03 June 2009

The Slap (Christos Tsiolkas)

Absolutely wonderful news about good ol' Christos winning the Commonwealth Writer's Prize for The Slap. Even more exciting that it has now been optioned for television. I'm absolutely delirious for Tsiolkas, on an artistically-fulfilling front as well as a monetary one.

It's just seems such a damn shame the book was so reprehensibly awful.

The Slap is set in Melbourne and follows a group of middle class suburbanites as they deal with the fallout after one of them slaps a child who is not his own at a barbecue. What follows is a crude storyline (in content and style), where the generally sensationalised characters are cobbled together in all their selfish and seedy glory to form a stilted plot. I almost wrote a 'plot that limps along', but this indicates a certain underdog aspect of the characters or story, thus rendering this initial thought of mine incorrect. Rather than limping, the novel careers along hopelessly like a drunken, blind neanderthal on an obstacle course.

Other thoughts: I do not like book covers where there is a child crying on the cover (who has, I assume, just been physically hurt); I do not like sexual descriptions where I feel the need to wipe MY EYES out with disinfectant after having read them; and parvenus who adopt a manner of superiority through the employment of too much glitter and Lycra are probably the most annoying people on the planet.

This novel marks the expiration of my tolerance for these novels of modern fiction hailed as glorious when they are, at best, the least awful of a bad bunch and at worst, better never to have been written in the first place. This does not, of course, cover all modern fiction. That is a ridiculous notion. But I am feeling disillusioned and thus am exaggerating accordingly. It worries me sometimes, that humankind has penned every original thought and must now rehash other people's brilliance (and idiocy) for all eternity.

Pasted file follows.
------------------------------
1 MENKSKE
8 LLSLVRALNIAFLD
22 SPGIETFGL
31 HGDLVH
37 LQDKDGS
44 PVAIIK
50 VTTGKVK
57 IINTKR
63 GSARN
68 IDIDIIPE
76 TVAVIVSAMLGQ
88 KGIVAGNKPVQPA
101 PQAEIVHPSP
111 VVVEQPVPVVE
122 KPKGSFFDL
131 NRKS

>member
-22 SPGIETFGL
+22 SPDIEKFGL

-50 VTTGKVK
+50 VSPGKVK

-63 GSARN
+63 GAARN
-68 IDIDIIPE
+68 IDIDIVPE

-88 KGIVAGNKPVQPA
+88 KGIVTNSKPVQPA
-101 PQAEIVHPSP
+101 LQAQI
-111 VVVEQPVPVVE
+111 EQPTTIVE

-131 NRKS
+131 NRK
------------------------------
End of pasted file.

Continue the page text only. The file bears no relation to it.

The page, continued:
Honestly, it keeps me awake at night.

Thus I made a monumentous decision last night (I have not cleared this with Earhart but anticipate it will not cause her much grief. Also, I am aware monumentous is not actually a word, but I believe it should be). I want to scrap the Monthly Classic, as I would rather turn to these for my main reading material now. It DEPRESSES me, going into the library, standing in front of the classics section and allowing myself a single, miserable title. Think of the riches I shall feel endowed with, now being able to stand there and pile my arms high with Bulgakov, Camus and the like.

I shall, of course, then pop over to the romantic lit section and grab a couple of pastel coloured delicacies. I like to think of them as the literary equivalent of the macaroon.

Oh, and I am still to post on Lord Lucan (William Coles' latest) and must delve at some point into Kate Grenville's The Lieutenant.

Basically, I will still be posting on a wide range of genres, but will allow myself (ourselves) more than one measly classic a month.

Rating: 3/10.
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